D) have become more widely known, many parents have elected to sign their children up for sports that were less dangerous, including - same issue with that modifies as in A

E) have become more widely known, many parents elected to sign up their children for less dangerous sports, such as - tense issue- present perfect tense needed for "many parents elected"

Answer B

XavierAlexander wrote:
The core sentence reads: Ever since the risks became known, parents have elected to … . Became and have become are both acceptable in this sentence—either one can logically describe when the continuing time period indicated by ever since began. For example, ever since she has been working out… and ever since she started working out… are both valid constructions.

As per the OE posted above, either present perfect tense or simple past tense is acceptable in the first part of the sentence(Ever since ... widely known), but in opinion, the first part should be in simple past.



Your point is interesting. In some cases, it may make sense to use the present perfect in a clause that begins with "since." For instance, one could potentially argue that the following makes sense.

Since James has been working here, the team has been having much more fun.

I personally am not sure that I like it, but I'm sure that many people, including many English experts, would say that it is OK, as it conveys that ever since an ongoing action started, something else has been going on.

However, the following does not make sense.

Ever since the concussion risks of football have become more widely known, parents have elected to sign their children up for less dangerous sports.

The process of the risks becoming more widely known is not the same as "James has been working here." If James has been working somewhere, he started at a certain point and has been working ever since. The concussion risks becoming more widely known is not a binary change like James not working and then working. It's an ongoing change. It does not make sense to say "Since" an ongoing change. For instance, the following is not optimal.

Ever since it has become increasingly apparent that oil company executives don't care about the environment, local organizations have been forming to protect water supplies.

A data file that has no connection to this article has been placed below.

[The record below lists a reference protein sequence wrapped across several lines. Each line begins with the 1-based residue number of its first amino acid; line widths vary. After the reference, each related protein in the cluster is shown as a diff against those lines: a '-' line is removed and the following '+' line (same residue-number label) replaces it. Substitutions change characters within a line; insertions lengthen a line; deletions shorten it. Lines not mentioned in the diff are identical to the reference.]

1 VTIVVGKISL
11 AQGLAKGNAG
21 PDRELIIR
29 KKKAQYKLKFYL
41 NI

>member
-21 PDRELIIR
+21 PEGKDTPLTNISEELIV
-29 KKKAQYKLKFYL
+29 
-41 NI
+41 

We would be better off with the following.

As it has become increasingly apparent that oil company executives don't care about the environment, local organizations have been forming to protect water supplies.

Let's use "as" in the concussions sentence.

As the concussion risks of football have become more widely known, parents have elected to sign their children up for less dangerous sports.

That's better, but the second clause does not quite match the first. It might be even better if we show that the parents part is an ongoing change as well.

As the concussion risks of football have become more widely known, the percentage of parents electing to sign their children up for less dangerous sports has increased.

So, the answer seems to be that, while in certain cases it may make sense to use the present perfect in a clause that begins with "since," for the purposes of describing the type of scenario described by the sentence in this question, it probably does not make sense to use the present perfect after "ever since," and it would be better to use "as" than to use "since."
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Re: Ever since the concussion risks associated with playing tackle  [#permalink]

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New post 08 Jan 2019, 23:54
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Is this question from the Manhattan Review Company or the Manhattan Prep Company?